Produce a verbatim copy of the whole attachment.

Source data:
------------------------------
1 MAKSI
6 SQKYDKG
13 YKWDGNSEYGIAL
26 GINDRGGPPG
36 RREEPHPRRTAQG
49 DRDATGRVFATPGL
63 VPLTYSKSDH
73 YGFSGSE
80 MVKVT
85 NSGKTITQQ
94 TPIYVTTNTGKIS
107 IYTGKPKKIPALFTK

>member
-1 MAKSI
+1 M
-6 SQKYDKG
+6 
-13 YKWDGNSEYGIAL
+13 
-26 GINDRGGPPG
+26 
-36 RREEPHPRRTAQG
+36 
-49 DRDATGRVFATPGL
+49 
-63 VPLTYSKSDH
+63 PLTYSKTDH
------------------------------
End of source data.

1 MAKSI
6 SQKYDKG
13 YKWDGNSEYGIAL
26 GINDRGGPPG
36 RREEPHPRRTAQG
49 DRDATGRVFATPGL
63 VPLTYSKSDH
73 YGFSGSE
80 MVKVT
85 NSGKTITQQ
94 TPIYVTTNTGKIS
107 IYTGKPKKIPALFTK

>member
-1 MAKSI
+1 M
-6 SQKYDKG
+6 
-13 YKWDGNSEYGIAL
+13 
-26 GINDRGGPPG
+26 
-36 RREEPHPRRTAQG
+36 
-49 DRDATGRVFATPGL
+49 
-63 VPLTYSKSDH
+63 PLTYSKTDH